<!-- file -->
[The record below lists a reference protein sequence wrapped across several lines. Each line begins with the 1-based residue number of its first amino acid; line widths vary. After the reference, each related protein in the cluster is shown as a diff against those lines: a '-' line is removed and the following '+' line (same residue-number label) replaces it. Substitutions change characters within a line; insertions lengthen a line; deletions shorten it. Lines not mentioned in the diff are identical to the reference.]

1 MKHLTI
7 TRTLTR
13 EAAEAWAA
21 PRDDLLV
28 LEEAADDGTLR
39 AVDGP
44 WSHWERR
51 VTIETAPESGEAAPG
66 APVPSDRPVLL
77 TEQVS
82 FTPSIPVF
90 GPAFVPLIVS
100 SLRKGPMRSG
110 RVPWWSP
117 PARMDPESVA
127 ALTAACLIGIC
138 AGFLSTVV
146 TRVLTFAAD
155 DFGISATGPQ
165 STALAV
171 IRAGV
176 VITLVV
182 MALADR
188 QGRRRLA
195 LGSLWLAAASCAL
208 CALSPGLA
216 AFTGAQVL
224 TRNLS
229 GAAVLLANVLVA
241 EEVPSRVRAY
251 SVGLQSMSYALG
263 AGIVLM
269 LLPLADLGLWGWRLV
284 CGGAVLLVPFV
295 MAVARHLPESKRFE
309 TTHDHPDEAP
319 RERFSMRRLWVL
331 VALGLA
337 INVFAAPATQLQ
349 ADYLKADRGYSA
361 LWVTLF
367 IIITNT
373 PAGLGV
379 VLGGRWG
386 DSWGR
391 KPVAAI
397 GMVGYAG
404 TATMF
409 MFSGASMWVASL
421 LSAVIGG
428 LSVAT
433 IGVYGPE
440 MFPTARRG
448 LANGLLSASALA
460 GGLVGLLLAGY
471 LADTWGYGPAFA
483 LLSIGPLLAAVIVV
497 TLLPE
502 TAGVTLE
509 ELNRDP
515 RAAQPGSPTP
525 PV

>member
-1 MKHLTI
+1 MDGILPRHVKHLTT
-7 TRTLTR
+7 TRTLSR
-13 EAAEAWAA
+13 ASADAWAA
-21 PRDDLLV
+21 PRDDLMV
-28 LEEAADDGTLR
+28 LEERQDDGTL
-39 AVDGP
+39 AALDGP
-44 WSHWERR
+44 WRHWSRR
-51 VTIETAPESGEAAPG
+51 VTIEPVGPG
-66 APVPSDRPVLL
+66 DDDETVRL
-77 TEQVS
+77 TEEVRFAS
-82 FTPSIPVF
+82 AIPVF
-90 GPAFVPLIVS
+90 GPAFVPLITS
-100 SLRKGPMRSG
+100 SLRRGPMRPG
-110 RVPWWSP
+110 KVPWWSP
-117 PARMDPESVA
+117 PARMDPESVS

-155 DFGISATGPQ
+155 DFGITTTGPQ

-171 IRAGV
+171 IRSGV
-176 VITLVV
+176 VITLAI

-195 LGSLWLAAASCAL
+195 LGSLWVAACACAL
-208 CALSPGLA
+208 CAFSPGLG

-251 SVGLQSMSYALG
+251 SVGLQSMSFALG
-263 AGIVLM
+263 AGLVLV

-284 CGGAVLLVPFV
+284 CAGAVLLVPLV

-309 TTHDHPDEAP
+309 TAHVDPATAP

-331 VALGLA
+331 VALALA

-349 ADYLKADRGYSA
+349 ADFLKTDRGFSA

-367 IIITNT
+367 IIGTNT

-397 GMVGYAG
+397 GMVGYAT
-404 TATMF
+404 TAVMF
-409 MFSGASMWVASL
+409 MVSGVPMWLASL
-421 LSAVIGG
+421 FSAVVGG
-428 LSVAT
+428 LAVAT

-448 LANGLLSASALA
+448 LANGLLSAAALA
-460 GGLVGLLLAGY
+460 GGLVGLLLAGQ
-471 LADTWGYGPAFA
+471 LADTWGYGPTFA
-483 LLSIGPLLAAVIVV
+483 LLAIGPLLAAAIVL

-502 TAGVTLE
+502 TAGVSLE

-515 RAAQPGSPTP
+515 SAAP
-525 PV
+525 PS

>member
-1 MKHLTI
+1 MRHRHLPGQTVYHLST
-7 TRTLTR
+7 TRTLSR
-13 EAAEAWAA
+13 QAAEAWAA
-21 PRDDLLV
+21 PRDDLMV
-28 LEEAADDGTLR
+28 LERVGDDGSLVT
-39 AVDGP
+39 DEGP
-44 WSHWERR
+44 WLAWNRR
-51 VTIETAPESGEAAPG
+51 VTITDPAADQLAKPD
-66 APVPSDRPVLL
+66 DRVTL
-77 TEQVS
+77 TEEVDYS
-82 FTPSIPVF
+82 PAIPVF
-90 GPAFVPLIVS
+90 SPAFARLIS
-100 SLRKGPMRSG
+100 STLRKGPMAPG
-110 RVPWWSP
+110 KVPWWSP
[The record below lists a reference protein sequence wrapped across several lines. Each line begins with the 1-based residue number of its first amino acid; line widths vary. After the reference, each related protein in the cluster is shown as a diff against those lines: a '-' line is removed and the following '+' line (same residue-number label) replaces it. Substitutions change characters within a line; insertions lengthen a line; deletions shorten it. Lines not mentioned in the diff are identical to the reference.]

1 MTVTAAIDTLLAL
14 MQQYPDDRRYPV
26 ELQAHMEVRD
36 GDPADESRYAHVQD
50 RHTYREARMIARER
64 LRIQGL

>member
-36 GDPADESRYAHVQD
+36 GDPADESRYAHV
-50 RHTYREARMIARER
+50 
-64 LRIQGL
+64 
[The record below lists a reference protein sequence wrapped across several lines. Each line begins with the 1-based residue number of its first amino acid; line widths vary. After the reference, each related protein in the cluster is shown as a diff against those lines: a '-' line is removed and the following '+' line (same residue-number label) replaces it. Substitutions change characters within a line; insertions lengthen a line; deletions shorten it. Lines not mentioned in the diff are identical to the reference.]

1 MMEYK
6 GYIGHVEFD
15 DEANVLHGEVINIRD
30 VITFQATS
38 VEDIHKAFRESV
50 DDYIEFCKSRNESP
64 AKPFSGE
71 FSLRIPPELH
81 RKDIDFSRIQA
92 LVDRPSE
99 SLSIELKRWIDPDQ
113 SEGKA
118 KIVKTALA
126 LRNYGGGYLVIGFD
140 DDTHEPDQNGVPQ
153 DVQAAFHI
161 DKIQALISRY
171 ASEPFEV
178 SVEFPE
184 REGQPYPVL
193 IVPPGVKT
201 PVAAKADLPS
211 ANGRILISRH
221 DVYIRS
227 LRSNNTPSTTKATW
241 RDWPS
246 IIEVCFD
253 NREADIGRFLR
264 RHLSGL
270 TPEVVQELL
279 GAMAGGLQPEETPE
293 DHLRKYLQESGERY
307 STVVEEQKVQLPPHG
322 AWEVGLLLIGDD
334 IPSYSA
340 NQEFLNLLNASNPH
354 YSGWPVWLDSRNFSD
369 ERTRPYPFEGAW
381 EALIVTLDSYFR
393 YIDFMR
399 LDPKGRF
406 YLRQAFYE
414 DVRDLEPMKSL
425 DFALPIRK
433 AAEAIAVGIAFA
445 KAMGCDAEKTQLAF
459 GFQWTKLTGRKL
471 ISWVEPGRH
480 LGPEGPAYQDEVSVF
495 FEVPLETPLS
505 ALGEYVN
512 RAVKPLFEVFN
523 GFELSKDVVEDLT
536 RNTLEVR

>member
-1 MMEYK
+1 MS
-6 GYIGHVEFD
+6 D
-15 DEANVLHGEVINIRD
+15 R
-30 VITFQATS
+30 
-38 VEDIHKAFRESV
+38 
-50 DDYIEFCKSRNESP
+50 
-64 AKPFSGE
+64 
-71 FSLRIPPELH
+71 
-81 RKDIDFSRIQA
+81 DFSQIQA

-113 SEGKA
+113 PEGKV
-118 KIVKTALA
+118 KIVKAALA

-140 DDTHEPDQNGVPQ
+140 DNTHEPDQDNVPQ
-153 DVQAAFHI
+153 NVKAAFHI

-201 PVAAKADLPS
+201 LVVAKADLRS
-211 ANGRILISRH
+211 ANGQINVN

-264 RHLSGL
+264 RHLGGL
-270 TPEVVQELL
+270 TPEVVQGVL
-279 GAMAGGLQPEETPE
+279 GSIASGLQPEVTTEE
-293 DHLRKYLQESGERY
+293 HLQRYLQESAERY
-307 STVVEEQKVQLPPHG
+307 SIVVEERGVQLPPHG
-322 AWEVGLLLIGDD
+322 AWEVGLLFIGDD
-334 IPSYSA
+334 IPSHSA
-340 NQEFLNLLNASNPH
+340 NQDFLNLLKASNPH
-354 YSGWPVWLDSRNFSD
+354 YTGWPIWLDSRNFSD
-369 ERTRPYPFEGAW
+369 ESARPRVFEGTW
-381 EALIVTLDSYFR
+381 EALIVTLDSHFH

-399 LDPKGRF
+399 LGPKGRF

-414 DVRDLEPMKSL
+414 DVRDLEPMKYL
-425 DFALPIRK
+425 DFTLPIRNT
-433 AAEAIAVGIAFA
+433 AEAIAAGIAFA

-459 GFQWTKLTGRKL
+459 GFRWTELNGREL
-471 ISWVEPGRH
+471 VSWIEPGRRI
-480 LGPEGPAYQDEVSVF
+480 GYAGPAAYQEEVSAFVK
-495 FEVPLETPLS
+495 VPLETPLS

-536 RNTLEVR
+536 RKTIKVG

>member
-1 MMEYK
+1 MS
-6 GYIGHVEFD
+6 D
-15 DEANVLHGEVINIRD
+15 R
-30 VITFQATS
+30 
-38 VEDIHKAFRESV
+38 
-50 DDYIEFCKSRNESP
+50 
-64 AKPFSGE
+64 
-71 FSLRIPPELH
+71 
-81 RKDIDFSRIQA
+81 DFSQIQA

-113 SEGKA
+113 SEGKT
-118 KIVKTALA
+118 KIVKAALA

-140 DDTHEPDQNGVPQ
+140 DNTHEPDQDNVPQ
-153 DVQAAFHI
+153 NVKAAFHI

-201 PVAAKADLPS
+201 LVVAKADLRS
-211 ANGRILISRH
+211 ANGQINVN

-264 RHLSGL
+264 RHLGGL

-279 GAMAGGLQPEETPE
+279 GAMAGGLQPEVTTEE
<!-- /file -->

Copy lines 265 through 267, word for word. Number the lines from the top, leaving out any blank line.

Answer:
+140 DNTHEPDQDNVPQ
-153 DVQAAFHI
+153 NVKAAFHI